Alibris Charged w/Intercepting Email
December 26, 1999
Prosecutors in Boston's US District Court charged Internet bookseller
Alibris, with 10 counts of intercepting electronic communications and
access device fraud. Communications sent to book dealers from Amazon.com
were intercepted by Alibris by their wholly owned ISP, Valinet. Similar
to President Clinton's "I didn't inhale" rhetoric, Emeryville, California
based Alibris claims that it didn't read any of the email messages or
passwords that it unlawfully intercepted from on-line rival Amazon.com.
CEO Martin Manley, former Assistant Secretary of Labor in the Clinton
administration, who was appointed by Secretary of Labor Robert Reich in
January 1994 in part to "improve business results" has admitted to the
wrong-doing, and claims that today Alibris is a different company. The
interception took place when current Alibris Chairman and founder, Dr.
Richard M. Weatherford, operated a company under their prior name Interloc.
Dr. Weatherford holds a Ph.D. from UCLA.
western Massachusetts area is an intellectual book epicenter due in part
to the presence of five institutions of higher learning: Smith College,
Mt. Holyoke, Amherst, Hampshire College, and University of Massachusetts.
Many book dealers used Valinet as an ISP. Incoming Valinet email intended
for local bookdealers was filtered for source Amazon.com and was captured
in log files under direction from the original Alibris/Interloc management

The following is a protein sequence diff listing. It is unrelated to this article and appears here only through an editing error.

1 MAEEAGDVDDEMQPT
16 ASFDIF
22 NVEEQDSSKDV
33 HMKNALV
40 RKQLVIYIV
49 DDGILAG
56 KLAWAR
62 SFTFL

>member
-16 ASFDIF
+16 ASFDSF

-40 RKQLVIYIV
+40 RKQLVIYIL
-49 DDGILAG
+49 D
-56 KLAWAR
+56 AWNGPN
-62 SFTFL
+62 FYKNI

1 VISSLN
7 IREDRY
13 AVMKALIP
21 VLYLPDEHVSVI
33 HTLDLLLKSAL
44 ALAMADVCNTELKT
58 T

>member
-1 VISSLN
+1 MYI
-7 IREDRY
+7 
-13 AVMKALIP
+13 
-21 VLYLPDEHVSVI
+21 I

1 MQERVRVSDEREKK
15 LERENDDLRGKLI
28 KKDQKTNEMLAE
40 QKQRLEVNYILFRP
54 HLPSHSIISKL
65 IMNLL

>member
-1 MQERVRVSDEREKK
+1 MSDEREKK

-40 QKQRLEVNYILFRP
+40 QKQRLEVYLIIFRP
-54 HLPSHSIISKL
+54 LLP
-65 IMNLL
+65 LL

The case was heard before Judge Michael A. Ponsor in the U.S. District
Court in Springfield, Massachusetts. A maximum fine of $250,000 for each
count means that Alibris could have ended up paying $2.5million in penalties.
this year, Forbes described Alibris' growth as "stunning." Corporations
and individuals need to be held accountable for breaches of privacy and
some of them are learning the hard way. When administering and managing
messaging on behalf of a paying customer, it is not always clear where
to draw the line as far as access goes. ISPs and ASPs need to be very
specific in their service level descriptions about what they consider
management, and what they consider access.
Intercepting email under the guise of "management" is not acceptable.
This case is extremely important and will set a precedent for future cases
involving email interception. If the service level description does not
define the management reasons for accessing and moving email files, then
legally any access that has not been previously agreed upon by the owner
is data theft.